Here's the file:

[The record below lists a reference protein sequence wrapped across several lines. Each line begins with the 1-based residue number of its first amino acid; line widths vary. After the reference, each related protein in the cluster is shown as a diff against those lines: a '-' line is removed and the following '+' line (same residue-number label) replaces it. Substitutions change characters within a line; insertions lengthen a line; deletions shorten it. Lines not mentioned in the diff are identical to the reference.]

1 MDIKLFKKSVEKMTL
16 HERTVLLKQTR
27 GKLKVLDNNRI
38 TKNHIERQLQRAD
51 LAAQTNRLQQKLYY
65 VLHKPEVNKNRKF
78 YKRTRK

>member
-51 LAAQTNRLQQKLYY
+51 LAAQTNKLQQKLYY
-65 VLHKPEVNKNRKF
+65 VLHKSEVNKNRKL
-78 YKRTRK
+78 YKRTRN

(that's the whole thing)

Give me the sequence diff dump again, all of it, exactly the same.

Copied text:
[The record below lists a reference protein sequence wrapped across several lines. Each line begins with the 1-based residue number of its first amino acid; line widths vary. After the reference, each related protein in the cluster is shown as a diff against those lines: a '-' line is removed and the following '+' line (same residue-number label) replaces it. Substitutions change characters within a line; insertions lengthen a line; deletions shorten it. Lines not mentioned in the diff are identical to the reference.]

1 MDIKLFKKSVEKMTL
16 HERTVLLKQTR
27 GKLKVLDNNRI
38 TKNHIERQLQRAD
51 LAAQTNRLQQKLYY
65 VLHKPEVNKNRKF
78 YKRTRK

>member
-51 LAAQTNRLQQKLYY
+51 LAAQTNKLQQKLYY
-65 VLHKPEVNKNRKF
+65 VLHKSEVNKNRKL
-78 YKRTRK
+78 YKRTRN